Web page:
How common is the keeping of classified documents in the US?

New information shows that at least three US presidents and a vice president have taken state secrets with them after leaving office

Boxes removed from the Eisenhower Executive Office Building, where the vice president works, in Washington.  AP
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Leaders elected to top offices in the US must take an oath to keep the country's national secrets in perpetuity — but the physical documents pertaining to that intelligence, especially when marked Top Secret, should not be taken home after leaving office.

Former vice president Mike Pence's lawyers on Tuesday announced that about a dozen classified documents had been found in his home, days after the Department of Justice obtained government files during an FBI search of President Joe Biden's Delaware residence.

And those discoveries come after the US government revealed former president Donald Trump had held on to hundreds of classified documents after his presidency ended.

The back-to-back revelations are ringing alarm bells about the lax security around highly sensitive documents that could threaten foreign relations, national security and even the lives of covert operatives.

“Countries should be alarmed that we are failing to properly safeguard national secrets,” University of Michigan Law professor and former US prosecutor Barbara McQuade told The National.

“Long term, a failure by the US government to safeguard the secrets of our allies could result in their refusal to share secrets with us, which will further harm our own national security.”

Earlier, Mr Biden's lawyers had contacted the Department of Justice to hand over the classified documents found in his home and former office. As a result, a rare federal investigation was opened into a current US president who may run for re-election in 2024.

What's happening with Joe Biden and the classified material discovery? - video

“It is unlikely that Biden will be prosecuted because there is no evidence that he knowingly and wilfully possessed the classified documents,” Chicago lawyer Renato Mariotti, who oversaw federal investigations as a prosecutor, told The National.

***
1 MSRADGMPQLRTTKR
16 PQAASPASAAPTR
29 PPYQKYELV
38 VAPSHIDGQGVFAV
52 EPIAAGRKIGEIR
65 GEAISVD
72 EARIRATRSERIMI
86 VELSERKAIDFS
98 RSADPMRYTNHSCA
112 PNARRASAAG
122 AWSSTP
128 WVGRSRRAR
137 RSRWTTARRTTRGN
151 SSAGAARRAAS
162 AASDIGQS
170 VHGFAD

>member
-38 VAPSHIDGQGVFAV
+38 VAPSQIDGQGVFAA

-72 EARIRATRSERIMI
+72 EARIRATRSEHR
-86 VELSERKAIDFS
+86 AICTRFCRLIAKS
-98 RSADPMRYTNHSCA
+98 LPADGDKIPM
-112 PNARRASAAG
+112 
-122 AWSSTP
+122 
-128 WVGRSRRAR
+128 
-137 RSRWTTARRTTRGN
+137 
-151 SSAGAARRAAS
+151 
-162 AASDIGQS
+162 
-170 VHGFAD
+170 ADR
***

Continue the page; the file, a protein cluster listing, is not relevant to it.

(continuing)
The “loss or removal of national defence information” would have to involve “gross negligence” for a person to be charged under the US Espionage Act, he said, which is “almost never prosecuted”.

“It doesn’t look like that evidence exists here,” Mr Mariotti said.

The findings come as Mr Trump is embroiled in a federal investigation into a potential obstruction of justice due to his possession of hundreds of classified documents after his presidency ended.

In an ABC News/Ispos survey, a majority of Americans said Mr Biden and Mr Trump inappropriately handled classified documents, and most regarded Mr Trump's actions as more serious.

“With both Mr Pence and President Biden appearing to offer co-operation in the return of the classified records, Mr Trump is increasingly alone on a legal island with his documented obstructive actions prior to the raid on Mar-a-Lago,” Bradley Moss, a lawyer in Washington, told The National.

More commonplace than previously thought

With differences in co-operation and intent in Mr Trump's case aside, the discoveries at Mr Biden's and Mr Pence's residences “suggest that accidentally retaining documents is not as rare as we thought”, Ms McQuade said.

The Associated Press reported on Tuesday that authorities regularly receive documents inadvertently taken by former officials, highlighting a bigger problem that many in the US are unfamiliar with.

Former president Jimmy Carter, for example, reportedly found classified materials at his home at least once and returned them to the National Archives.

“However, we should expect our leaders to treat national secrets with care, and these lapses may tend to diminish public confidence in Biden,” Ms McQuade said.

The revelations may say more about how organised — or rather disorganised — transfers of power in the US are.

“These matters suggest that Congress should consider conducting oversight and appropriate legislation to ensure that classified materials are not mishandled in connection with future presidential transitions,” Mr Mariotti declared.

They also show potential holes in governance over national security information.

“Our government needs to do a better job of controlling access to classified documents,” Ms McQuade said. “A chain of custody should be maintained, and all documents returned or destroyed when the reader is done reading them.”

'Over-classification'

The Public Interest Declassification Board at the National Archives said in a tweet last week: “Another scandal regarding classified material: There's too much of it.”

“The classification system as a whole is clearly in disrepair,” Mr Moss, experienced in national security and security clearance law, told The National.

“There is simply too much classified information floating around and it is not possible to properly manage all of it without spillage. If ever there was a bipartisan moment to truly consider the need for better oversight and reform of that system, one would hope that now is that moment.”

The board in 2020 presented options for simplifying classification tiers and allowing automation to help the agency manage the mammoth of documents it handles.

Updated: January 25, 2023, 10:15 PM
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